If New Zealand businessman Gareth Morgan has his druthers, it could all be over for Fluffy and pals: The economist and environmental proponent wants to see his country rid of pets that pose a danger to native birds — namely cats.
“That little ball of fluff you own is a natural born killer,” reads the Cats to Go campaign section of Morgan’s website. “Every year cats in New Zealand destroy our native wildlife. The fact is that cats have to go if we really care about our environment.”
New Zealand plays home to an enormous array of native birds species, but the island nation’s human inhabitants have the highest cat ownership rate in the world: 28% of households have one cat; another 20% have two or more. Since those cats are preying on the country’s native birds — in many cases to the point of extinction, says Morgan — one or the other has to go. Morgan’s voting cats, though he’s aware that won’t win him any popularity contests. At present, 72% of respondents are voting no to a poll on Morgan’s site that asks the question “In the interest of protecting native species would you consider not replacing your cat with a new one when it dies?”
“If you are reading this there is a good chance that you are a cat owner and you are probably upset at the thought of getting rid of your beloved pet,” writes Morgan, urging readers to consider the relevant statistics. Like: New Zealand’s record cat ownership rates, as noted, but also that cats have so far contributed to the extinction of nine native bird species, and presently threaten 33 more.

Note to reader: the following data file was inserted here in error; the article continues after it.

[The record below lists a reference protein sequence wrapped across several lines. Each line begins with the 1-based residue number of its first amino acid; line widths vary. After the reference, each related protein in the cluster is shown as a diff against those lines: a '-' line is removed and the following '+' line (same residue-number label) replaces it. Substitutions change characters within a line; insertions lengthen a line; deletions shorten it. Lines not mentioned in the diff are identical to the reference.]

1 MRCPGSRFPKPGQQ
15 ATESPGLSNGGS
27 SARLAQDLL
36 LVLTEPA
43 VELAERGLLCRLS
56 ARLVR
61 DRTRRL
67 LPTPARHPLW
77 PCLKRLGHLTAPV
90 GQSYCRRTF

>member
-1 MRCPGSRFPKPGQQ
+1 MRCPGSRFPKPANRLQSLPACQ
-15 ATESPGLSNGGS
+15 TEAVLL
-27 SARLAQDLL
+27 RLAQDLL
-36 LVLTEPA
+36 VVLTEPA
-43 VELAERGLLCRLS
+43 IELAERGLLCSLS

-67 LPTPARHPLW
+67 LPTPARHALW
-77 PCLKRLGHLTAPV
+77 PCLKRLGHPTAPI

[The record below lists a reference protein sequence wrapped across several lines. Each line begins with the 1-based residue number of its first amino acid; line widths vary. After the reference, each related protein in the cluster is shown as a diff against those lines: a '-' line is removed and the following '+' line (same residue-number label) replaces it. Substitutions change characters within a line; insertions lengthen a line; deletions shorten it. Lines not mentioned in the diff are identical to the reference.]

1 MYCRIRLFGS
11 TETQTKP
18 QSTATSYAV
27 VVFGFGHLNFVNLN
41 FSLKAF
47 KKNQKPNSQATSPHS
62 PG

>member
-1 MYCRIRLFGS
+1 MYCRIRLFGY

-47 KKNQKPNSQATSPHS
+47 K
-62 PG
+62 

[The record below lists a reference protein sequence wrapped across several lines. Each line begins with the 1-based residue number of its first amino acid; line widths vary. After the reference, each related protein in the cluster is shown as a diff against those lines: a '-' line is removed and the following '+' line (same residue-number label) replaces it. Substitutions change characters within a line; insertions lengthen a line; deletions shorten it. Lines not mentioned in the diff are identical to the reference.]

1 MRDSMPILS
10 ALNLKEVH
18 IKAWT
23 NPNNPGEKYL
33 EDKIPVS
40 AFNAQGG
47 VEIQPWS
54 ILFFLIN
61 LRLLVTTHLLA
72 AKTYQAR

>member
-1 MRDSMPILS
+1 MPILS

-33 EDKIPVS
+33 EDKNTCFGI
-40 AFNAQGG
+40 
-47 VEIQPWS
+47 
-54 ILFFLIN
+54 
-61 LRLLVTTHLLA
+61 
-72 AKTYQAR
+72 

“New Zealand is the last refuge of a huge range of bird species, we’re famous for our claim to be clean and green, and some of us have recognized the huge economic benefit, let alone the ecological dividend, from achieving a Predator Free New Zealand,” he adds.
How far would he go? Should New Zealanders consider euthanizing their feline friends? Morgan isn’t calling for the immediate liquidation of pet cats, but in his site’s Q&A section, he does say euthanasia “is an option.”
But no, he’s generally advocating that people take an informed approach to a serious problem: ”We appreciate the fact that you have an emotional connection with your pet and that pet ownership is a rewarding experience … If you think NZ’s native species are precious and should be fostered then it’s important you be a responsible cat owner. That means keep them inside 24 hours a day and if that’s impractical then when the time comes ensure this is the last cat you ever own.”
If your cat never goes outside, in other words, consider Snowball, Max and Missy off the hook.